(Bloomberg) -- Europe expects the World Trade Organization to give the U.S. the green light to hit the EU with tariffs aimed at products valued at between $5 billion and $7 billion in a 14-year dispute over illegal aircraft subsidies, according to two European government officials.
President Donald Trump’s administration is waiting for the WTO to give its final decision on the damages caused by prohibited European aid for Airbus SE, after which the U.S. would move immediately to impose the tariffs, said the officials, who asked not to be identified because the process is ongoing. The WTO could issue its ruling as soon as this summer.
In addition to helicopters and aircraft parts, the U.S. tariffs may also be aimed at goods such as cheese, olives and pasta, along with some types of whiskey in what the officials see as an effort to gain concessions from EU members to the American agricultural sector. The measures would come on top of duties the U.S. imposed on EU steel and aluminum exports a year ago over claims they posed a national-security threat.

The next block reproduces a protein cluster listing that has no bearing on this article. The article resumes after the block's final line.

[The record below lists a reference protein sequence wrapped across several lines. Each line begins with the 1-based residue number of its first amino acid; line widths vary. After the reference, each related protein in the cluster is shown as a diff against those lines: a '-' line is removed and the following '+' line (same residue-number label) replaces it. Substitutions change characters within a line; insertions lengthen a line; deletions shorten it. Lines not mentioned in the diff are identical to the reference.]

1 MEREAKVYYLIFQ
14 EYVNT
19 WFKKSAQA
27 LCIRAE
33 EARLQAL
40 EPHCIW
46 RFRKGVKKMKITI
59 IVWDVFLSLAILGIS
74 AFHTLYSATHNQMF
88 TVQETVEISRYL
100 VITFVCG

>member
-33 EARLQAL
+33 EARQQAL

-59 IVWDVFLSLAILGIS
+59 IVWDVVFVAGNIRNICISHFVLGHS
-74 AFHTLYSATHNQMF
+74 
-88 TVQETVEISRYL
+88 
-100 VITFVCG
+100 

The office of the U.S. Trade Representative previously estimated the EU subsidies to Airbus cause approximately $11 billion in economic harm to the U.S. annually. The EU has a similar case pending against Boeing Co. and has already published a preliminary list of U.S. goods -- from ketchup to video-game consoles -- being targeted in a $12 billion plan for retaliatory levies.
While the EU has kept the door open to a settlement that would avoid tit-for-tat tariffs, EU Trade Commissioner Cecilia Malmstrom signaled earlier this month that she expected the duties to be imposed.
The simmering dispute threatens to push transatlantic relations to a new low and disrupt nascent negotiations launched a year ago to reach across-the-board cuts in industrial tariffs. The EU has also said it is prepared to hit 20 billion euros ($22.5 billion) of U.S. goods with tariffs if Trump follows through on a threat to impose duties on European cars and car parts.
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